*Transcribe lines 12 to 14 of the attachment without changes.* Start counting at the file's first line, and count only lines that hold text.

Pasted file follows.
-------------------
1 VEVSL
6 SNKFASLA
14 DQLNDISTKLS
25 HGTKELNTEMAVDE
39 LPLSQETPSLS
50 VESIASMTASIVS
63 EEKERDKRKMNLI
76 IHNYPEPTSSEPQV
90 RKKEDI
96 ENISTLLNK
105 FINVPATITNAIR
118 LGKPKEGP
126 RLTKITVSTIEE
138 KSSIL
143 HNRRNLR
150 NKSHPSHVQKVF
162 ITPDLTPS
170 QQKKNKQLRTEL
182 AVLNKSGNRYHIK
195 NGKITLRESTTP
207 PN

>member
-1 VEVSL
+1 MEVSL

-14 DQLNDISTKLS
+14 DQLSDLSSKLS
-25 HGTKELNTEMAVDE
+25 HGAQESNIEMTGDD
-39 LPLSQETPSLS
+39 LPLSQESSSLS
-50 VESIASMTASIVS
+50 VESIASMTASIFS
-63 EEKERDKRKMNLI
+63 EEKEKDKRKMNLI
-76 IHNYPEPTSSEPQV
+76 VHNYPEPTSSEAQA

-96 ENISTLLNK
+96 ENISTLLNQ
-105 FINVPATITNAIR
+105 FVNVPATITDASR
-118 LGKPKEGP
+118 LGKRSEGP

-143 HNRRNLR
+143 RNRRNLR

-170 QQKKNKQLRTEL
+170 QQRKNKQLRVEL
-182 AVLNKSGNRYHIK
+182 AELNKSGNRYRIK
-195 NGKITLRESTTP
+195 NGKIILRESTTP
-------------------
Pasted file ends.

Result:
118 LGKPKEGP
126 RLTKITVSTIEE
138 KSSIL